When we say, “It could have been worse,” we are too comfortable. We have lost the capacity for righteous anger that could set the world straight. We’re giving in.

Late yesterday morning, I was talking to one of our deacons, who was shaking his head at the fact that families might skip religion classes to get an early start on the Super Bowl extravaganza. “I’m an old stick-in-the-mud,” he said, half-apologetically. “I’m not watching any of it. Not the game. Not the commercials. None of it.”

I suppose I’m becoming a stick in the mud, too. But perhaps such sticks will be the only thing people can grab onto to slow our descent.

Next year, I think we’ll watch Groundhog Day instead.

By Parish or By Person? A Practical Approach to Evangelizing the Lost and Forming Disciples

All of the faithful find themselves at times challenged by Christ’s Great Commission to make disciples of all nations. We struggle to know how to approach those near and dear to us who may be distant from God, when to insert ourselves into the lives of others in our neighborhood and faith community who may regard our attention as an intrusion, and to what extent we should devote ourselves to those “beyond our borders” when there is so much to do in our own home and community.

In my short time as director of faith formation at our parish, two different books have been strongly recommended to me, presenting two different approaches to making disciples.  The first, Rebuilt by White and Corcoran, tells the story of a parish in Maryland that, under the leadership of a new pastor and his lay associate, has turned from a stagnant and dying community into a rapidly growing parish due to its willingness to challenge and change longstanding approaches in order to be more accessible to the lost and “dechurched.” The second, Forming Intentional Disciples by Weddell, shares 18 years of experience visiting, interviewing, and helping parishes and parish leaders become and then develop disciples who know and understand their personal gifts and give them willingly to God in order both to evangelize others and to deepen their own “lived relationship with God.”

Both books do a great job of articulating the problems we face as Catholic parishes in our modern individualistic, relativistic, and consumer society. Both reference scripture, the Magesterium, and the saints to articulate what should be done to address these problems. Both have very different approaches to execution, and we can learn a great deal by looking at them both in brief.

Rebuilt is a wildly popular book in our community and church. The authors of Rebuilt found themselves in challenged and challenging parish, and by their own admission, neither was well equipped or particularly wanted to be there. The community, as they describe it, sounds singularly unfriendly; the staff, incompetent; the regulars smug and self-satisfied. The authors find their feet when they decide to reach out to the lost in the community and make a conscious effort to create disciples—and by trial and error and what they call “dynamic orthodoxy,” they’ve been growing ever since.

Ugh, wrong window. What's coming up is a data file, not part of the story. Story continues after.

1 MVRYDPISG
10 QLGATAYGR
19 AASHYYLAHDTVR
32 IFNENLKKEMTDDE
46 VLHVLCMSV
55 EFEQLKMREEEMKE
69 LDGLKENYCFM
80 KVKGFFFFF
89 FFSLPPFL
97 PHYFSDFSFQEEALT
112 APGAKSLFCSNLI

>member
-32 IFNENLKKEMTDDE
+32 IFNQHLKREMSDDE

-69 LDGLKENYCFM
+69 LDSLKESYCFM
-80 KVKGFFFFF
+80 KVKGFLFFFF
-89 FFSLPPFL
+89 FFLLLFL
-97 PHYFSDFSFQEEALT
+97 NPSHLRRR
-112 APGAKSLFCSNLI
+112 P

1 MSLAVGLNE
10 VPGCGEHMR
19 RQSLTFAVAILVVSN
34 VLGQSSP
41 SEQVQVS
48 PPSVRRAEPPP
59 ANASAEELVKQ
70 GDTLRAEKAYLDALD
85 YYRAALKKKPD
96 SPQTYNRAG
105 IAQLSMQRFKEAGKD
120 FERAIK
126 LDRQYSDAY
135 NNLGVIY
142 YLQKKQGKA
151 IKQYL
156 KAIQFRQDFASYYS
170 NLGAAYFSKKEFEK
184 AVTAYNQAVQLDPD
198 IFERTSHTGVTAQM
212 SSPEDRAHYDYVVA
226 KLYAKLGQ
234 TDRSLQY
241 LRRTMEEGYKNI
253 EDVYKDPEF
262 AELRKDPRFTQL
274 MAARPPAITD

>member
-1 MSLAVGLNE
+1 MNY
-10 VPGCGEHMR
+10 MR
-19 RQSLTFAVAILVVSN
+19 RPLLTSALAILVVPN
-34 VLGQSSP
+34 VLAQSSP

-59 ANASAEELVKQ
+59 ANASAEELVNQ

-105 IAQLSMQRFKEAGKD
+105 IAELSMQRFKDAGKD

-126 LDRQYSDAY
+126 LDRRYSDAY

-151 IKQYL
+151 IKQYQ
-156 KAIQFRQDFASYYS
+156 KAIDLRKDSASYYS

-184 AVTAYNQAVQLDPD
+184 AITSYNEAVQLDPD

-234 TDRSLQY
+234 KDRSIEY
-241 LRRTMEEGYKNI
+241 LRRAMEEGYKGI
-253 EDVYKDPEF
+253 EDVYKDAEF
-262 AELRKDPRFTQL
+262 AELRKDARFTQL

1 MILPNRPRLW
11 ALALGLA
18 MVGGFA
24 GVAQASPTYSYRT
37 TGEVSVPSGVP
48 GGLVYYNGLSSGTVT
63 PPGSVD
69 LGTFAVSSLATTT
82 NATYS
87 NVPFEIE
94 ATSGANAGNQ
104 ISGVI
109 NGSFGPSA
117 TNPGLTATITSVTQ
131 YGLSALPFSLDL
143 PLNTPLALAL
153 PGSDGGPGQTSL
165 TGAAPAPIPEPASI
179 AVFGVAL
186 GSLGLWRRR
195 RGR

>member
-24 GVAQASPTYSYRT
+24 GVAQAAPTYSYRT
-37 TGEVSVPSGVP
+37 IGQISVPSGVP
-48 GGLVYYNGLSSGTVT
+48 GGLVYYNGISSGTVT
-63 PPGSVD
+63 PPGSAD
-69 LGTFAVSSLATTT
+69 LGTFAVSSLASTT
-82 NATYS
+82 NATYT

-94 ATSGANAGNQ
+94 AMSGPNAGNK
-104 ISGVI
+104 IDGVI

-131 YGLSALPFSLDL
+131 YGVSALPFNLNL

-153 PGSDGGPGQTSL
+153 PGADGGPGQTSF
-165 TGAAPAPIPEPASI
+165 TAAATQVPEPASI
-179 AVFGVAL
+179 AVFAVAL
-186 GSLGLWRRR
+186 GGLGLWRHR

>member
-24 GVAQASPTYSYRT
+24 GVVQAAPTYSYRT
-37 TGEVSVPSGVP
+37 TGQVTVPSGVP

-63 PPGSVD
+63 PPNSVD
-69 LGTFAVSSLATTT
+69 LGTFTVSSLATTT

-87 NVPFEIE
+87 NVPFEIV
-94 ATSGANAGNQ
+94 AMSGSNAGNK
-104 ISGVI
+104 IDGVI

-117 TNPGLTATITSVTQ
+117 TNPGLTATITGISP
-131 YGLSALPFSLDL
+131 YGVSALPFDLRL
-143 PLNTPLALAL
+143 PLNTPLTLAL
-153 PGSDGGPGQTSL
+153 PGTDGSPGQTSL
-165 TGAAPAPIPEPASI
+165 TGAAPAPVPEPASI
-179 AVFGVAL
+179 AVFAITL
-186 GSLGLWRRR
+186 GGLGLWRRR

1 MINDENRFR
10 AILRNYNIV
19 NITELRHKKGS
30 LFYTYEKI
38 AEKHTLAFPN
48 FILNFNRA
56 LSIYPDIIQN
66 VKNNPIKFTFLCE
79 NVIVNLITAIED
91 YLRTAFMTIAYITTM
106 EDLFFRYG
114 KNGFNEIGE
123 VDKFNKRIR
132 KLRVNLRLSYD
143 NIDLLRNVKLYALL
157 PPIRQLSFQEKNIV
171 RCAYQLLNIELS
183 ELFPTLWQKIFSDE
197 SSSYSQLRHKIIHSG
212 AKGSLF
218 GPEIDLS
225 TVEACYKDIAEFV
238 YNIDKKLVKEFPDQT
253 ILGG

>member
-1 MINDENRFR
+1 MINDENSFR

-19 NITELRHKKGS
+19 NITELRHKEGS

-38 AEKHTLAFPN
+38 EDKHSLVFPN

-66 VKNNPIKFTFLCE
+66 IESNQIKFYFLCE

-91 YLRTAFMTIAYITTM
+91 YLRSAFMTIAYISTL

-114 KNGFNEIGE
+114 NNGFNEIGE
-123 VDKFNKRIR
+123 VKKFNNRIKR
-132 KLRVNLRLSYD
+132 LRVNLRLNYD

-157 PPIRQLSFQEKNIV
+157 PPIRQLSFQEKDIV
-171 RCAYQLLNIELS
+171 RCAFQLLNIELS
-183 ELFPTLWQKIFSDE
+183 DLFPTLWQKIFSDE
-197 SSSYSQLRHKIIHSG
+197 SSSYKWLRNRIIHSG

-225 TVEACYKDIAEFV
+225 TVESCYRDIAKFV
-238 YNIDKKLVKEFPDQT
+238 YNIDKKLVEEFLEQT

You may already be getting the feeling that I didn’t love this book. Right off the bat, several details and anecdotes from concerned me, including but not limited to:

  • The willingness of the authors to lambast staff members and parishioners in print with enough specificity to leave little doubt to others in the community who they were talking about.
  • Father White’s description of a weekend spent at the beach with family and friends, after which he says “thank goodness” they didn’t go to Mass, which was poorly done from his perspective (never mind that Christ is present regardless, or that he could’ve said mass where his friends and family were).
  • Father White’s description of a young mother juggling two kids and a folding chair in his church’s gathering space, only to get frustrated and leave (never mind that he might have assisted her or asked someone else to do so).
  • Mr. Corcoran addressing his priest as Mike rather than Father.

But more than these examples, I read the book with a growing uneasiness that something was fundamentally wrong in their approach to rebuilding their parish, which would be manifested in the results. They decried systems, then described their own new systemic approach, creating a parish “weekend experience” that is likely unrecognizable to many faithful and fallen Catholics. They decried religious consumerism, then began a communications and marketing campaign and opened a snack bar. They preached reaching out to the lost, but neglected the lost in their own pews for what I call a “better class of loser” (with apologies to Randy Travis)—so-called Timonium Tim, who isn’t a believer and isn’t in the pews, who but represents a growth opportunity in a way that the older folks who sat in the pews for decades do not.

The book reads like a management book, and many of the problems and insights the authors develop early on are management problems in the areas of human resources, communications, logistics, and leadership. Somewhere along the way, these management issues were conflated and confused with deeper, spiritual concerns, leading to (from my perspective) the fundamental problem, articulated in the very last line of the book as an call to action: “Make church matter.”

Think about the pride hidden in that statement. It’s pride that assumes our problems today are unique and demand a new approach. It’s pride that develops its own lingo to label people, positioning churchpeople against the dechurched. Most strikingly, it’s pride that assumes today’s Catholic Church has somehow been rendered meaningless—and that only we can fix it.

This is not to say that the book is without merit. Corcoran and White identify real problems and issue real challenges to take the Great Commission seriously, to improve liturgical music, and to think about the obstacles faithful Catholics erect—consciously or unconciously—that make their parishes seem confusing or unwelcoming to outsiders. The problem with their approach is that, by following the model of Protestant megachurches and adopting the language of business leaders, pop songs, and Nietzsche, they have created a book and a weekend experience that are potentially confusing and unwelcoming to Catholics!